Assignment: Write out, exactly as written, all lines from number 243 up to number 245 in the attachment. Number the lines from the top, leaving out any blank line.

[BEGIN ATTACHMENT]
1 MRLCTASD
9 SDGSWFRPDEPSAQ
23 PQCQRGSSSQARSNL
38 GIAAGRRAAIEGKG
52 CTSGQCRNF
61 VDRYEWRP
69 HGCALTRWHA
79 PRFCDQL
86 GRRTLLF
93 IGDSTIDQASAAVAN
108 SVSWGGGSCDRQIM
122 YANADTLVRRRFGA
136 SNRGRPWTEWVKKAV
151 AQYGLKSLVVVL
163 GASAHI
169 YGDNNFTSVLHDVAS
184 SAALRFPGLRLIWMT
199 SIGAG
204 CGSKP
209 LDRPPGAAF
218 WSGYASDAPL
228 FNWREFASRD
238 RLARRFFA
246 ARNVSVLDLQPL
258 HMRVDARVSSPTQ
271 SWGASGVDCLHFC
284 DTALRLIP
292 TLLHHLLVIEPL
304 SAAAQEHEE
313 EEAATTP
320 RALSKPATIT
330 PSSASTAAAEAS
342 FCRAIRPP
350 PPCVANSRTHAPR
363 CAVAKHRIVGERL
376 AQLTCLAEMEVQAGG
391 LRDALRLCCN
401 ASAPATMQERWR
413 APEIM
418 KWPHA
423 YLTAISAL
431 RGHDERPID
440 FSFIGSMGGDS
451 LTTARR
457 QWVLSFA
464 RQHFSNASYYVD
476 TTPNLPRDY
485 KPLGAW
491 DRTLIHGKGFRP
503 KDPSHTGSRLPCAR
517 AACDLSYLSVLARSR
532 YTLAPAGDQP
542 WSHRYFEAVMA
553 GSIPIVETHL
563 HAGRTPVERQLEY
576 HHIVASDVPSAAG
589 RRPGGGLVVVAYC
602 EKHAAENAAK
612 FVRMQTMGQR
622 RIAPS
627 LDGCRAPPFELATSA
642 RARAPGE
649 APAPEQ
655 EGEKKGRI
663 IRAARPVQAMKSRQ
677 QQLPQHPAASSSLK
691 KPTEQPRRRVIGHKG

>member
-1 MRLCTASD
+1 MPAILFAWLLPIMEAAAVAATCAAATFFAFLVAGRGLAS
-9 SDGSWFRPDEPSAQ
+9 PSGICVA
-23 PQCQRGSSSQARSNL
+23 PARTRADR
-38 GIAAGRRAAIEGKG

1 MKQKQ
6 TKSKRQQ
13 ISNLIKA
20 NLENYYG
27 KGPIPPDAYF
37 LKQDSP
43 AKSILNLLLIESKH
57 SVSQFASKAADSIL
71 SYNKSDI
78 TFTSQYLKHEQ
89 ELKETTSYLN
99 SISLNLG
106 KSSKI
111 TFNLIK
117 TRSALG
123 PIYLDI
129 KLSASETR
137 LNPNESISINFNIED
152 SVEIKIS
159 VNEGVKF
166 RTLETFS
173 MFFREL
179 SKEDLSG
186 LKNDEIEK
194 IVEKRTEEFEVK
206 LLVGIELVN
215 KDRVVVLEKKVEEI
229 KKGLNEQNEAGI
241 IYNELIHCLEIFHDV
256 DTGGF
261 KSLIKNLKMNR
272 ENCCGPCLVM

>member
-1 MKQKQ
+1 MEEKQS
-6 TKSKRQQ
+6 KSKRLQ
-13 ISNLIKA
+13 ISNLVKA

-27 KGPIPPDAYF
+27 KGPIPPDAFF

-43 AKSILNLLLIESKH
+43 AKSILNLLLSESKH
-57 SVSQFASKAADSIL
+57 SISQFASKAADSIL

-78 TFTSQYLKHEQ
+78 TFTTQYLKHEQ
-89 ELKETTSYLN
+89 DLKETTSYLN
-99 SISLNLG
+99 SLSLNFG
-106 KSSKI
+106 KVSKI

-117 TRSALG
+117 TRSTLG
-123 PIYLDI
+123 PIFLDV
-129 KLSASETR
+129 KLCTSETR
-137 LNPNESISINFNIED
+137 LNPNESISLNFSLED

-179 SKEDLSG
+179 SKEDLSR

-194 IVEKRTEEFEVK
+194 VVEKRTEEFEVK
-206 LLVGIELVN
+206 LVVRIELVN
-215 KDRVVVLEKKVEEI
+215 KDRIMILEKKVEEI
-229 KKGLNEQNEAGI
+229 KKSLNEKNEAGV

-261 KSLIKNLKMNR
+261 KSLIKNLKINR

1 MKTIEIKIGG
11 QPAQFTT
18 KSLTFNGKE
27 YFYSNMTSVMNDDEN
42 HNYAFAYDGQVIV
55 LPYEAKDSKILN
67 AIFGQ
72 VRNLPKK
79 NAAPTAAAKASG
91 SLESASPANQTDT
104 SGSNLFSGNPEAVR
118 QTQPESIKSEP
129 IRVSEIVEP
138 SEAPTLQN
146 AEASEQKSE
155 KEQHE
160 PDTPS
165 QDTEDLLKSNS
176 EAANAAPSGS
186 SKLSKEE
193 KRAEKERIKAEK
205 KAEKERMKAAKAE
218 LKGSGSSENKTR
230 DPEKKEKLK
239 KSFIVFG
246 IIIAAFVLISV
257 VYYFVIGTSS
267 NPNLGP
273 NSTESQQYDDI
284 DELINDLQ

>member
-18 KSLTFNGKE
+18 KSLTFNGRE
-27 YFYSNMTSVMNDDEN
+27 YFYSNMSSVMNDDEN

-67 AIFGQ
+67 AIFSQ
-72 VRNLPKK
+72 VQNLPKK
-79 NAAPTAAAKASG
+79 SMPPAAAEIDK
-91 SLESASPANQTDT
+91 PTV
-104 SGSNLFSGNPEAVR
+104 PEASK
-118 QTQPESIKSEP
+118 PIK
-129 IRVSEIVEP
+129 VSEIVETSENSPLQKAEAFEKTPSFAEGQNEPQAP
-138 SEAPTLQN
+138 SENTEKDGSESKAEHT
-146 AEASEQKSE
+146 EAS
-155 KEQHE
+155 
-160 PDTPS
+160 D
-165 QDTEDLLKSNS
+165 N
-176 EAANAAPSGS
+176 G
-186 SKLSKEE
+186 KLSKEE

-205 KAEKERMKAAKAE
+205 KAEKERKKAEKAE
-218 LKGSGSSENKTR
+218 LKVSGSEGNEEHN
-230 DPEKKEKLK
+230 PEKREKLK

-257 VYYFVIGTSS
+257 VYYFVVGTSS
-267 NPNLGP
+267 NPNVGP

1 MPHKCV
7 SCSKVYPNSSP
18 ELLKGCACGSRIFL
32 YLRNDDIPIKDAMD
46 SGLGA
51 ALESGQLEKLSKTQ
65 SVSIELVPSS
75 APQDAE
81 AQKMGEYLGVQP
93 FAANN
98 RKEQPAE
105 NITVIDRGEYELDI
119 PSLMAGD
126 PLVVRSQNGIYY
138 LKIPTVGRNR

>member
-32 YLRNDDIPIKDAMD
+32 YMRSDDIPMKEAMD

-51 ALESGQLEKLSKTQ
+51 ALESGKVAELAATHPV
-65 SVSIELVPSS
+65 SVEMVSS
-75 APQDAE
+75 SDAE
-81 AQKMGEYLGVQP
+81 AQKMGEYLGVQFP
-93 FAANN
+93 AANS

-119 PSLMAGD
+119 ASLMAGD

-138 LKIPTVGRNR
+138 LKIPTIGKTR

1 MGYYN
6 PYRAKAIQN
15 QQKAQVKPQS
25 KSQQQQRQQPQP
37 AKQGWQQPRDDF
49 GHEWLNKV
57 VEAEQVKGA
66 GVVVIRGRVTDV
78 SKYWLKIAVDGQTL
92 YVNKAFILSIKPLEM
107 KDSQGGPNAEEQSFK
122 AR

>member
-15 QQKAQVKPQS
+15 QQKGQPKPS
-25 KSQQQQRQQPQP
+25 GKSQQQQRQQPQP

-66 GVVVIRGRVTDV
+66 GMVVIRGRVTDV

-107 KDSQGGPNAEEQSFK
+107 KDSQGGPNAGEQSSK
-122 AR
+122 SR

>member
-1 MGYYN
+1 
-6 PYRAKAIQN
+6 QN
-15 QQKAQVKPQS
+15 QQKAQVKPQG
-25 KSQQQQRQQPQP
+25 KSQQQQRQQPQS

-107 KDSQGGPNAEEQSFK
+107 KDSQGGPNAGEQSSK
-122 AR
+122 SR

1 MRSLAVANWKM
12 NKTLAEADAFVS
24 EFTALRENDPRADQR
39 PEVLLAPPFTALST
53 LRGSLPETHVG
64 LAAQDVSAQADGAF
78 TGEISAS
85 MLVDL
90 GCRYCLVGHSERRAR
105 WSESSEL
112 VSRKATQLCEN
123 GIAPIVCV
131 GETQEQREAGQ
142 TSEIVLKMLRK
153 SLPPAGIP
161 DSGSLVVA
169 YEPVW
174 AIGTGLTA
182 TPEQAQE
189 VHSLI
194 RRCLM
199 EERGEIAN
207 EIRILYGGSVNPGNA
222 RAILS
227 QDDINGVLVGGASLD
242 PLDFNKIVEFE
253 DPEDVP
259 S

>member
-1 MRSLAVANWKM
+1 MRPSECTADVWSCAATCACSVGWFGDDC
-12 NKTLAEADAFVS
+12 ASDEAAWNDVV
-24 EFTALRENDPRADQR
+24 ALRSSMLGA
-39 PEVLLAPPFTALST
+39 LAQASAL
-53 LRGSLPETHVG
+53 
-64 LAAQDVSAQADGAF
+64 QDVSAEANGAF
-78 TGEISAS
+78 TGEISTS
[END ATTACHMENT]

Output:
+65 SVEMVSS
-75 APQDAE
+75 SDAE